By studying the genes of honeybees, scientists may one day better comprehend the diseases and viruses that affect them, specifically how their genes resist. “In the past decade, honeybee populations have experienced severe and persistent losses across the Northern Hemisphere, mainly due to the effects of pathogens, such as fungi and viruses,” says Vincent Doublet, a University of Exeter postdoctoral research fellow.
Finding a specific set of genes involved in disease and virus resistance can also help scientists and apiarists breed more stress resilient honeybees. Honeybees, originally thought to have different responses to different diseases, tend to rely on a core set of genes in response to any pathogen, according to Robert Paxton, professor of zoology at the German Centre for Integrative Biodiversity Research.
DNA sequencing advances have encouraged investigations regarding honeybees’ response to certain pathogens. There have been studies in the past, and the data has been overwhelming, revealing unpredictable patterns within the bee population. According to Christina Grozinger, a Penn State entomology professor, it’s been difficult to find a common denominator.
There doesn’t seem to be any specific genes or pathways that can help bees gain resilience. Grozinger’s team created a tool that enabled them to incorporate information from 19 various datasets, with the goal being to establish the genes that affect how honeybees respond to diseases.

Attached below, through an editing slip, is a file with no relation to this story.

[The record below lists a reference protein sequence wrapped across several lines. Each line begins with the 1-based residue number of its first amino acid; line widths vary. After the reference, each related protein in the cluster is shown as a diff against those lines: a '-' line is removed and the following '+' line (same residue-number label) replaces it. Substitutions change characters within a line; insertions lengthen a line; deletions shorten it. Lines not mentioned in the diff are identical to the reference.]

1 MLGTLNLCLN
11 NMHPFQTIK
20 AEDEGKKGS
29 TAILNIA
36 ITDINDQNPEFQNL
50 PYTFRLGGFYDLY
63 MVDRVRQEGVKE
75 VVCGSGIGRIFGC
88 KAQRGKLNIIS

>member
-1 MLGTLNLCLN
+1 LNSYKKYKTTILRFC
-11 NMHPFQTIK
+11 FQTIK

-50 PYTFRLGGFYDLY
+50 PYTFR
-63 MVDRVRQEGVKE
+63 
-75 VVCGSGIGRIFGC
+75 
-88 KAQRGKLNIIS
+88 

In the process of their creation, the team invented a new technique — directed rank-product analysis. This allowed the researchers to establish the genes that were affected similarly across the datasets as opposed to only the genes that were most affected. These results, published by BMC Genomics, revealed that the genes responsible for encoding proteins were affected similarly to the genes that encode enzymes.
These findings may help more than just honeybees, applying to other insects as well. The core genes in this study have upheld through evolution, and they are shared among a vast group of insects. This can provide key knowledge about the interactions of pathogens with bumblebees, pests, aphids, and moths. From this analysis, the list of genes could one day help to breed more disease resistant bees and other key insects as well.
“This analysis provides unprecedented insight into the mechanisms that underpin the interactions between insects and their pathogens,” Doublet says. “With this analysis, we generated a list of genes that will likely be an important source for future functional studies, for breeding more resilient honey bee stocks and for controlling emerging bee diseases.”
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